This is new series in which I analyse Seanan McGuire’s novella Every Heart A Doorway, chapter by chapter. Every Heart a Doorway is a story about a boarding school for children who have come back from the fantastical journeys to other worlds. Whether it be the Halls of the Dead, a world of insects, or the setting for every gothic horror ever, each child had found a world where they felt at home, and now have to deal with the fact they aren’t there anymore. (Also, they have to deal with the fact that they’ve had experiences most people wouldn’t believe.) Also, there’s a murder mystery.

I really enjoyed this book. However the ending was unexpected and left me out of sorts for a while, before I started to piece together some of the themes of the book and how it might still work. So this is partly an attempt to come to terms with the ending, and partly an investigation as to what works in this book.

I’m hoping to cover the following topics with my reviews:

  • Themes
  • Characterisation
  • Point of View
  • Mystery and plot

Also, big giant fat spoiler warning. If you haven’t read the book, please read the entire thing before reading any of my future posts on this. I’ll be including all book knowledge.

Without any further ado, here’s what I think of the Prologue:

Prologue: There Was a Little Girl
Ah, prologues. That supposedly unnecessary chapter that occurs before the book starts properly. Why have one? In this case, the very short prologue is meant to whet the appetite of the reader. We aren’t given any context, and in fact we are given very little information. A first-time reader would figure out that Eleanor West runs a boarding school, and does so by lying to the child’s parents, and that she feels this is in the children’s best interests. Who knows if this is a good thing or a bad thing?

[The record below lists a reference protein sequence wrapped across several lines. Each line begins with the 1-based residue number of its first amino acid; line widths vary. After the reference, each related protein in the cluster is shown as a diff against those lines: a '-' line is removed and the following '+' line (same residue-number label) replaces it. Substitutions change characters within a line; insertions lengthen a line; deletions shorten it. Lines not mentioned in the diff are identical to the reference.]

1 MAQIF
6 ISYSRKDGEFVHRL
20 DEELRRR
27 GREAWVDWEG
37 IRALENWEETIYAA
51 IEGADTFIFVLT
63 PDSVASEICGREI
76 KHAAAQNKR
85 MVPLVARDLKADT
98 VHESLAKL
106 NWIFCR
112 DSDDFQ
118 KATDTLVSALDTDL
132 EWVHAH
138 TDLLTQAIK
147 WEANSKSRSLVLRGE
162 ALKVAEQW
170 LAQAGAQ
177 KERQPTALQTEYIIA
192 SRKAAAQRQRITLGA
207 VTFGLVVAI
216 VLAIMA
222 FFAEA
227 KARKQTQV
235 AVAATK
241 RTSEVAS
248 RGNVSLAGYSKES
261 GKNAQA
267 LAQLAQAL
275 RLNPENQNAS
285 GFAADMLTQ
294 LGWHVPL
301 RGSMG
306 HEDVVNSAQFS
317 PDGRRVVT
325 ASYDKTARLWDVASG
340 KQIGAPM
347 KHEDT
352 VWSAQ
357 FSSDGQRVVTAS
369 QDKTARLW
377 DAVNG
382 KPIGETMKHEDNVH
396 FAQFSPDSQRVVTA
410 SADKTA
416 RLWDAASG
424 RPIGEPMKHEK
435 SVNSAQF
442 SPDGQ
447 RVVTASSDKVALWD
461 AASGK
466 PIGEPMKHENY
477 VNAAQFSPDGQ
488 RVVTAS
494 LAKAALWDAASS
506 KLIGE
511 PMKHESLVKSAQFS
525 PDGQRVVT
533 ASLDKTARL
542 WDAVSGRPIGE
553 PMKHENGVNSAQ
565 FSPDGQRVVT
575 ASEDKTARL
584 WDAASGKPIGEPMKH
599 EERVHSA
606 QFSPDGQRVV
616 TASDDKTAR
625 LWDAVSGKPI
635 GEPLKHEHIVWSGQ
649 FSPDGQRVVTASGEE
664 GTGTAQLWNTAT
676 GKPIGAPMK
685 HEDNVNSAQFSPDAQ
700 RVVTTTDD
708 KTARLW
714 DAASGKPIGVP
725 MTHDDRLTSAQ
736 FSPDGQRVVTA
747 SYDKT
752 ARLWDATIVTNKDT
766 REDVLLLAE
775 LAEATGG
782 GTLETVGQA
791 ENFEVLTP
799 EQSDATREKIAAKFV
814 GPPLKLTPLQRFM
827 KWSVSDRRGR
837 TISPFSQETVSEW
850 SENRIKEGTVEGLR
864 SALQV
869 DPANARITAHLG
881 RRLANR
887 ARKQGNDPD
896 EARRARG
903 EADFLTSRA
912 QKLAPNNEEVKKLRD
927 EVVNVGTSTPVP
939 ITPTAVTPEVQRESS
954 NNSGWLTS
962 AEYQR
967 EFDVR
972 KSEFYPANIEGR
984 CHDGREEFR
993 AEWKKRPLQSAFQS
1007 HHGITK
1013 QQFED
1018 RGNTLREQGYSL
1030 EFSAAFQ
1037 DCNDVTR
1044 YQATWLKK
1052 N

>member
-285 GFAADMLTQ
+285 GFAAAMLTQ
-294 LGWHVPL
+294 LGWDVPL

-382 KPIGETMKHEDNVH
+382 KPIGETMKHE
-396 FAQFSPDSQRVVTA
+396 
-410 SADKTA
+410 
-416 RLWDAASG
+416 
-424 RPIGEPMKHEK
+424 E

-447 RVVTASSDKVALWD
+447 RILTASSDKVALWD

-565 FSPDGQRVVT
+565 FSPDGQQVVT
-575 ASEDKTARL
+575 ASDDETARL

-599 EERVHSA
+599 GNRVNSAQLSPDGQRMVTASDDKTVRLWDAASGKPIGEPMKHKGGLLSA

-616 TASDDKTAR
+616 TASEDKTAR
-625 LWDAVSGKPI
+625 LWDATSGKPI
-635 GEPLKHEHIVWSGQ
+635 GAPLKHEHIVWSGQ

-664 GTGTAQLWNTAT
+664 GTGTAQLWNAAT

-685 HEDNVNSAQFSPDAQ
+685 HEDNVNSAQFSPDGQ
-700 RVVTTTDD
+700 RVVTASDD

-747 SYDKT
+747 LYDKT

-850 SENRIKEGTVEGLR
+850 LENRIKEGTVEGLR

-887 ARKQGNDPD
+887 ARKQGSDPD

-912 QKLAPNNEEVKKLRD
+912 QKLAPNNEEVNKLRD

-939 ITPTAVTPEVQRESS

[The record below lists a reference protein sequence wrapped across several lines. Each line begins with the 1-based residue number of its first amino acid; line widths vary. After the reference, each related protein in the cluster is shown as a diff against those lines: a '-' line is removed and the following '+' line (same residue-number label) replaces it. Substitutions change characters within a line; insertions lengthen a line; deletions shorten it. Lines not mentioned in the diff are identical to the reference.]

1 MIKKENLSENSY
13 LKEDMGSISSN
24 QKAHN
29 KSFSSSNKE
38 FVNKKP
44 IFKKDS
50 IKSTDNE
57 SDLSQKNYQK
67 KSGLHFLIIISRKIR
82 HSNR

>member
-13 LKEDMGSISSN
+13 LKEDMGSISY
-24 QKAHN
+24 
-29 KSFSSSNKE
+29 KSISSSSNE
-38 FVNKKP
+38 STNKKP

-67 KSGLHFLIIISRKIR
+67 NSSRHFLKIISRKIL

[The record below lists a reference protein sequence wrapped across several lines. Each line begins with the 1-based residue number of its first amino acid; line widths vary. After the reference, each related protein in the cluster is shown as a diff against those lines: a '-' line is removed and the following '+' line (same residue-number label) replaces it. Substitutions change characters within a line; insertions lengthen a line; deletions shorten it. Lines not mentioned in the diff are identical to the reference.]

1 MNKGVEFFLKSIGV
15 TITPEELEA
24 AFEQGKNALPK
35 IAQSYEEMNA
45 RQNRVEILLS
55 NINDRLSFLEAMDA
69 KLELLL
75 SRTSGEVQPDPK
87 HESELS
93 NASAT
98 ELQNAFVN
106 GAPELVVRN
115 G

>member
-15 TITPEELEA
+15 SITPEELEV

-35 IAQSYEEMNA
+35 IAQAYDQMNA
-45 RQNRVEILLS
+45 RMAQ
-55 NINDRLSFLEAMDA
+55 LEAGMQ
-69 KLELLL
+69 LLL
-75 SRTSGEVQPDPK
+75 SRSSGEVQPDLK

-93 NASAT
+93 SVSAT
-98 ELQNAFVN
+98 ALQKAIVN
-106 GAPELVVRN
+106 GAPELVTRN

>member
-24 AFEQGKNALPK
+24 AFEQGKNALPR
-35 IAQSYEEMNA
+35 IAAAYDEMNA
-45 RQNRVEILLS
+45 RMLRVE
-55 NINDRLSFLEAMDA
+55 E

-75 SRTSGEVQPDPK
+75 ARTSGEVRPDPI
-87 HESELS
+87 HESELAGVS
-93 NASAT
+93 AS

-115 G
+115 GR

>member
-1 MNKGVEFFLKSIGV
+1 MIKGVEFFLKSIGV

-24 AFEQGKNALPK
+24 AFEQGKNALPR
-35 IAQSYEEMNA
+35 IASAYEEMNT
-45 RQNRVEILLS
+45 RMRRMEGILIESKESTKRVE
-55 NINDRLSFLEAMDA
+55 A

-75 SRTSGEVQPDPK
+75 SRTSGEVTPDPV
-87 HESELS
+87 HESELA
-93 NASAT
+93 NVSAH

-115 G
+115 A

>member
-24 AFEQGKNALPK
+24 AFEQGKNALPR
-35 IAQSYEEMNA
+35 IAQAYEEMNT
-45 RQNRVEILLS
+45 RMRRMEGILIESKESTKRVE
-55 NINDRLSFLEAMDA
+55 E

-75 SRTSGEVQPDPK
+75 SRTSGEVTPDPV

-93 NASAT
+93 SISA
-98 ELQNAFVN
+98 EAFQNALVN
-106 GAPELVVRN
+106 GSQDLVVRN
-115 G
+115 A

One thing a prologue is good for is signalling that the POV is not necessarily that of the protagonist. In this case, the POV is Eleanor West, the person who runs to the school, and so is better placed to give some background information on the setting.

There are also a couple of hints as to the two main themes I see running through the story, which are best demonstrated through a couple of quotes:

“It would have been too hard on the prospective students to sit there and listen as the people they loved most in all the world—all this world, at least—dismissed their memories as delusions, their experiences as fantasy, their lives as some intractable illness.”

This ties into a theme I want to call “Your Life is Your Story.” I might change that as I go. But we’re about to be plunged into a world where everyone has had their story, their lived experience, denied in some way. The harm that is done by denying somebody their story, either by cutting it short, or by twisting it into a narrative that does fit, is going to be made clear. And the importance of clinging to your story despite what people tell you what your story is, that is going to be made clear as well.

“Even if they would never have the opportunity to go back home, they would have someone who understood, and the company of their peers, which was a treasure beyond reckoning.”

This is the second theme we’re going to keep an eye on, which I’m going to call “We’re All In This Together.” There’s plenty of emphasis on the value of having people around you who understand you and accept you, and the things that can be accomplished if you bond. We’re going to keep track of that as well.